Special Issue "Pathophysiology and Treatment of Gallbladder Cancer"

A special issue of Cancers (ISSN 2072-6694). This special issue belongs to the section "Cancer Pathophysiology".

Deadline for manuscript submissions: 31 January 2022.

Special Issue Editors

Dr. Philip De Reuver
E-Mail Website
Guest Editor
Department of Surgery, Radboud University Medical Centre, 6500 HB Nijmegen, The Netherlands
Interests: biliary disease; rare cancers; shared decision making; health care efficiency
Dr. Chella van der Post
E-Mail Website
Guest Editor
Department of Pathology, Radboud University Medical Centre, 6500 HB Nijmegen, The Netherlands
Interests: detection; clinical

Special Issue Information

Dear Colleagues,

Gallbladder cancer (GBC) is a rare and highly lethal neoplasm of the biliary tract. GBC demonstrates significant geographic, age-, gender-, and ethnicity-related differences in incidence, but the cause of GBC and it’s pathophysiology is not well understood. (Epi)Genetics or environmental factors may play an essential role in the development of GBC. Other possible risk factors include cholelithiasis, obesity, gallbladder polyps, chronic infections, and an abnormal pancreaticobiliary duct junction. However, most patients with GBC do not have any of the known risk factors apart from age. It could be hypothesized that different causes of gallbladder cancer also imply different treatment strategies.

This Special Issue will focus on the current insights into the pathophysiology, treatment and predictive factors for survival of gallbladder cancer in different geographic area’s.  This issue aims to improve our understanding in the development of GBC. We look forward to your contributions.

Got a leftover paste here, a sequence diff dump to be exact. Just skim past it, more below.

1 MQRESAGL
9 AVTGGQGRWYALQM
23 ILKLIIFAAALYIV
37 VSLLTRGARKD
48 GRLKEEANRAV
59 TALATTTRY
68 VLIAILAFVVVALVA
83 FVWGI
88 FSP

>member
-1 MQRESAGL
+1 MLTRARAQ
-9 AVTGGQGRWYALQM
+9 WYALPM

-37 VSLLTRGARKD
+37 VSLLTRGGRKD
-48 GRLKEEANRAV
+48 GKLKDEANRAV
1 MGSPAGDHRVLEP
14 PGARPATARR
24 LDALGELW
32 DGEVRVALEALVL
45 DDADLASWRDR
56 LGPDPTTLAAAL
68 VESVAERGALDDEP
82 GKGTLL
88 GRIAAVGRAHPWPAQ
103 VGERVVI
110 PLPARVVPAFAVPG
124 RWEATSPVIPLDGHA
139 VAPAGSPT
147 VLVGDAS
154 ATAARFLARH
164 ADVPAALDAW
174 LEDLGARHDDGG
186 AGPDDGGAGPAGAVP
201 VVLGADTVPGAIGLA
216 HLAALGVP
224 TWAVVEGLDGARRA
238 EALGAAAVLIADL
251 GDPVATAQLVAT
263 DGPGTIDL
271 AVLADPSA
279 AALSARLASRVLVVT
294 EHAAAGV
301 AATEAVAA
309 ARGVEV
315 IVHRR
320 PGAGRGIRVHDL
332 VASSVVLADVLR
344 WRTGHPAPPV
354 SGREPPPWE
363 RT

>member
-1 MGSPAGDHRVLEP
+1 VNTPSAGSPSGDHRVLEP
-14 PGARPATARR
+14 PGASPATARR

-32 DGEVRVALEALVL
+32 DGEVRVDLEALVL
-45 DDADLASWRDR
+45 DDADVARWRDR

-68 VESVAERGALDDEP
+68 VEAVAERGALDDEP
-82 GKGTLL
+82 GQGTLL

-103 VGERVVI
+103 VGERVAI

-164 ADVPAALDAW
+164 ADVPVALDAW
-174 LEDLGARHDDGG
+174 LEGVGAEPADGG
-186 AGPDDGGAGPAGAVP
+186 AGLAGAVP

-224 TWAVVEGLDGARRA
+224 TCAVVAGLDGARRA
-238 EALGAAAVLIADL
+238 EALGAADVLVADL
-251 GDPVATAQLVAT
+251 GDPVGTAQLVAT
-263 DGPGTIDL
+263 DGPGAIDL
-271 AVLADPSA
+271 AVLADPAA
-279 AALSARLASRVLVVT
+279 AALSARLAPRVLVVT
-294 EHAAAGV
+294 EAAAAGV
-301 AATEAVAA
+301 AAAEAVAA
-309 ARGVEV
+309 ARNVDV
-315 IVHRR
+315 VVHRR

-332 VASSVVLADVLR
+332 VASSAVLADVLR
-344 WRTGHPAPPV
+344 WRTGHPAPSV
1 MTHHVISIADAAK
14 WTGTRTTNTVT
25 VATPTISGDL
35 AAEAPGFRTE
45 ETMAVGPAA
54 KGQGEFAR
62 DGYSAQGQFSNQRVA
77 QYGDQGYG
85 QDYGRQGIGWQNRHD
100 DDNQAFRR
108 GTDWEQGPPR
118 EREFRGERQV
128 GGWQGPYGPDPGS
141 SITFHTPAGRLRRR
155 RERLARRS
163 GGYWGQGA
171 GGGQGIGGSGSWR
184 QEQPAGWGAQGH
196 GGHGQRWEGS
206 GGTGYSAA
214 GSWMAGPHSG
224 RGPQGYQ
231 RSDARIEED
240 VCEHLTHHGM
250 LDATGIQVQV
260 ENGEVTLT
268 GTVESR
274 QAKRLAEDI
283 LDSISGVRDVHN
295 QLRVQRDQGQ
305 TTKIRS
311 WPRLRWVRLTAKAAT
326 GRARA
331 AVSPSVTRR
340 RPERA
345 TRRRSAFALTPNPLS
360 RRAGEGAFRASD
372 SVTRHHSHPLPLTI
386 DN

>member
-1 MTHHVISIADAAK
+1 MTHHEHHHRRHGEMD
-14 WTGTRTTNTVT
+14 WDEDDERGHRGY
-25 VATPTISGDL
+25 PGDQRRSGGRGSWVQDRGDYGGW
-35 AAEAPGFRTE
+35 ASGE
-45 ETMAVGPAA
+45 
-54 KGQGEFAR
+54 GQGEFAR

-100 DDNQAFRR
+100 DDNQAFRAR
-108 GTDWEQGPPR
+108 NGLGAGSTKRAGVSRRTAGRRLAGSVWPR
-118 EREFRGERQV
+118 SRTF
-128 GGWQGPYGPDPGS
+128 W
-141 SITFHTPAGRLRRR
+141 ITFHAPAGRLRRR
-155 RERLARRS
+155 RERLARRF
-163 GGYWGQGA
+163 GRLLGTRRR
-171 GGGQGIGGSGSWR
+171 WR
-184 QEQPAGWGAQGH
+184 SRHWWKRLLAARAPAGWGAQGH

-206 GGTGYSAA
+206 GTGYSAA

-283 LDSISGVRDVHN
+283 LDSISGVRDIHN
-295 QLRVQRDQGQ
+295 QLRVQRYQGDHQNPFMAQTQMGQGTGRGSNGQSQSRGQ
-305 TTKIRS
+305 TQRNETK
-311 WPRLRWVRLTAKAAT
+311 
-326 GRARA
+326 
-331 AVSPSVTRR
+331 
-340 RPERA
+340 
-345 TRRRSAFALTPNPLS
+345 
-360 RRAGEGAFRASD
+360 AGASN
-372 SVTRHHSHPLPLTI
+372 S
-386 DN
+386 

Dr. Philip De Reuver
Dr. Chella van der Post
Guest Editors

Manuscript Submission Information

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Submitted manuscripts should not have been published previously, nor be under consideration for publication elsewhere (except conference proceedings papers). All manuscripts are thoroughly refereed through a single-blind peer-review process. A guide for authors and other relevant information for submission of manuscripts is available on the Instructions for Authors page. Cancers is an international peer-reviewed open access semimonthly journal published by MDPI.

Please visit the Instructions for Authors page before submitting a manuscript. The Article Processing Charge (APC) for publication in this open access journal is 2400 CHF (Swiss Francs). Submitted papers should be well formatted and use good English. Authors may use MDPI's English editing service prior to publication or during author revisions.

Keywords

  • gallbladder cancer
  • pathophysiology
  • risk factors

Published Papers (2 papers)

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Article
Quality Assessment of Gallbladder Cancer Pathology Reports: A Dutch Nationwide Study
Cancers 2021, 13(12), 2977; https://0-doi-org.brum.beds.ac.uk/10.3390/cancers13122977 - 14 Jun 2021
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Abstract
Adequate reporting of pathological findings is essential for optimal patient management and to perform high-quality research. The aim of this study was to assess the completeness of pathology reports of gallbladder cancer (GBC) at the nationwide level to assess guideline adherence and make [...] Read more.